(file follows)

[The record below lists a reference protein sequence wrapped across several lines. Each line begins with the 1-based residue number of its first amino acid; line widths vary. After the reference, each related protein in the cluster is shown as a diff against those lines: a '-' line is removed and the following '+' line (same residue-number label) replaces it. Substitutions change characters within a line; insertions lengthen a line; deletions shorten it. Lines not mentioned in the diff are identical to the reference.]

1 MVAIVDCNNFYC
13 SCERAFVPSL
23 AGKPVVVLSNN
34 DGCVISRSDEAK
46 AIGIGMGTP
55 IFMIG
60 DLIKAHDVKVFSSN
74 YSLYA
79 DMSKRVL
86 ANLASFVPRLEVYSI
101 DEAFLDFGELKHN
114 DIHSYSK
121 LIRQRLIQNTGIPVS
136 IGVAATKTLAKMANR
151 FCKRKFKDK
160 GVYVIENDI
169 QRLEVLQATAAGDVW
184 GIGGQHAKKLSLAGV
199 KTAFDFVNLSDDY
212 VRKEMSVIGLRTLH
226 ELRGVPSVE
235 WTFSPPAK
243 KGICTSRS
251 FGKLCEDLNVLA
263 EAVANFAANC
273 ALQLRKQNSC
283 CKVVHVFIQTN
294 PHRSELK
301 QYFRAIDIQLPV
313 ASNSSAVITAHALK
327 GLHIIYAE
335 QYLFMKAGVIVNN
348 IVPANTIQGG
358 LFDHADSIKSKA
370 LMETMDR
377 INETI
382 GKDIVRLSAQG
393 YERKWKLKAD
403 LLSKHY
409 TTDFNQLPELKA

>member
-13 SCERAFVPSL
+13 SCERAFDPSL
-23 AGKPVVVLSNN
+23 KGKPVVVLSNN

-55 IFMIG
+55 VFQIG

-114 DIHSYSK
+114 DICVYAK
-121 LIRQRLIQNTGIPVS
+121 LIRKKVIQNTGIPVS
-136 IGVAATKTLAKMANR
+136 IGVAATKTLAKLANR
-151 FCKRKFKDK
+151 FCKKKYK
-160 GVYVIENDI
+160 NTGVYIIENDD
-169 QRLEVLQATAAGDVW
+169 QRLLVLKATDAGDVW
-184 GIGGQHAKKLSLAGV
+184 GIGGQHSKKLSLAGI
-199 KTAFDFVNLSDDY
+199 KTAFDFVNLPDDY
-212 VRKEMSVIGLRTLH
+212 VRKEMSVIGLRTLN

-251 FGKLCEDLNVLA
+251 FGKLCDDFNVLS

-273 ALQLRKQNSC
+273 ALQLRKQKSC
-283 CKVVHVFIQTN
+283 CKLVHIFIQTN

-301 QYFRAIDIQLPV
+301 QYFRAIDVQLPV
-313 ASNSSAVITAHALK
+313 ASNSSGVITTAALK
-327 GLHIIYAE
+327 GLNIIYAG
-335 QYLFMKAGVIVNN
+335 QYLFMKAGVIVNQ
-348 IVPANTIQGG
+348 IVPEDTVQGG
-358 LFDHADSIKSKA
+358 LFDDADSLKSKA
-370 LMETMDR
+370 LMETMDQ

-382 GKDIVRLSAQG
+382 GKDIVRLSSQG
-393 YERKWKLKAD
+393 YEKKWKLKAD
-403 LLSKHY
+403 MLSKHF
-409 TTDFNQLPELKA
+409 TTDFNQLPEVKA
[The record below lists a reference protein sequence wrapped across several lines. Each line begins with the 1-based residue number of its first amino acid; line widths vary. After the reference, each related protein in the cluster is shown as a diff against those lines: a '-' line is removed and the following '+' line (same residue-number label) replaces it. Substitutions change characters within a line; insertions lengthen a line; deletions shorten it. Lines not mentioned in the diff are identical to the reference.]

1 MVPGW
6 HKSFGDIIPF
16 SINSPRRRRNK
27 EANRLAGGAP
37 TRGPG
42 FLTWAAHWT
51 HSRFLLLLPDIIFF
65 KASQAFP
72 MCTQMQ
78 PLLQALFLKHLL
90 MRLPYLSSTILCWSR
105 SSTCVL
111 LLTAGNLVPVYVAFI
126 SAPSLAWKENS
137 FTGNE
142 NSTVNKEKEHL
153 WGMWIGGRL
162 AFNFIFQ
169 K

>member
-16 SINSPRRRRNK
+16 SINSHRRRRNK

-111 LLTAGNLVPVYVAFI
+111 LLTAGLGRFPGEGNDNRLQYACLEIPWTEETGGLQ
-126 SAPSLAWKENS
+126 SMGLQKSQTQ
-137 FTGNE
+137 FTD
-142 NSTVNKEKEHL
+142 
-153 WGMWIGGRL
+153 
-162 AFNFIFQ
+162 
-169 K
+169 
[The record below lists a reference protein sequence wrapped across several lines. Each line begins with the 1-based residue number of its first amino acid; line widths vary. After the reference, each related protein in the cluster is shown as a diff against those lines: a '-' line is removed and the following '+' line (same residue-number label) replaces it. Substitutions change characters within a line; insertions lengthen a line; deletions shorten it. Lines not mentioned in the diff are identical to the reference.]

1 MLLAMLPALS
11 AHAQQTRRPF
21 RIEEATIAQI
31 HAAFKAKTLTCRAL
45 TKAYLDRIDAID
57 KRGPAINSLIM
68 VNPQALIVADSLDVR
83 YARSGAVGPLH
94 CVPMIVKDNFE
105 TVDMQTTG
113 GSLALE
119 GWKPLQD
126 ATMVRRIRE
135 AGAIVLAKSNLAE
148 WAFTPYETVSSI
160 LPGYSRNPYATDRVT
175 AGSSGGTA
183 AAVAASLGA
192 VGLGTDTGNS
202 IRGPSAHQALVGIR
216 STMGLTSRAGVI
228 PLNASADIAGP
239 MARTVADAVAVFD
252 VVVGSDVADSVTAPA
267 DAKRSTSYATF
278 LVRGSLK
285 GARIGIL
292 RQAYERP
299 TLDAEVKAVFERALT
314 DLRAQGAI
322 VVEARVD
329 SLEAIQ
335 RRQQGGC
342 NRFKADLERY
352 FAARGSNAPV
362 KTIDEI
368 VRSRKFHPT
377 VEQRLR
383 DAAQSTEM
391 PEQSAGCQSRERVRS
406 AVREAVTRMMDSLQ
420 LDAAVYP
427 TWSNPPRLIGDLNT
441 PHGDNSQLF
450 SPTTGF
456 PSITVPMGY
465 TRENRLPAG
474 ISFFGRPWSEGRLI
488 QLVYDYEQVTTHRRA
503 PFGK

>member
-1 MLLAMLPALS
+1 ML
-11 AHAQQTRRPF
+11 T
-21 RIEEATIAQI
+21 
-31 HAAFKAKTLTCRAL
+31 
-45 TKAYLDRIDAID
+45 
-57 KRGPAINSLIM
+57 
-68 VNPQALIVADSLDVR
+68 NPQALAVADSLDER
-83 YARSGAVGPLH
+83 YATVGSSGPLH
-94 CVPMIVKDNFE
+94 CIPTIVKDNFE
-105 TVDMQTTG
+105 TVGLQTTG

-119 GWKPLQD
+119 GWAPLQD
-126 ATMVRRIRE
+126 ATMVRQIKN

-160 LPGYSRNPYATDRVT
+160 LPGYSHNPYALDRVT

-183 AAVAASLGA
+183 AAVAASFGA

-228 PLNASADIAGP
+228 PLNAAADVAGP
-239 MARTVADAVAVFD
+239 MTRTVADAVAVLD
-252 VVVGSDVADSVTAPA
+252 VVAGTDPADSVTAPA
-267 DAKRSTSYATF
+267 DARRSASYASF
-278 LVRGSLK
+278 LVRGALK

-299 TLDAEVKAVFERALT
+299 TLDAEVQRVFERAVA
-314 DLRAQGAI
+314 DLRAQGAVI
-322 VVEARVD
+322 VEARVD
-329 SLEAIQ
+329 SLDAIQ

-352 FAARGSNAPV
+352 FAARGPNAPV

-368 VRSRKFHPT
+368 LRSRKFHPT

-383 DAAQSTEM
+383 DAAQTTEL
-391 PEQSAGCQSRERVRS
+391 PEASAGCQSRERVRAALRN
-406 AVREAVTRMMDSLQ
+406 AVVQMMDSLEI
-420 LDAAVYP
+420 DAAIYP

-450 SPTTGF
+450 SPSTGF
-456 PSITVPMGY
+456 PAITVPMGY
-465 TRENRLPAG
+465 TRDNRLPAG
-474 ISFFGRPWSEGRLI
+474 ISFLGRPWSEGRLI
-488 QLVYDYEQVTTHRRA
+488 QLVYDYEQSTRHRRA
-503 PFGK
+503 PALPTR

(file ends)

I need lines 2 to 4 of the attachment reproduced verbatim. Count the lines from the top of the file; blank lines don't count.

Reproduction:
1 MVAIVDCNNFYC
13 SCERAFVPSL
23 AGKPVVVLSNN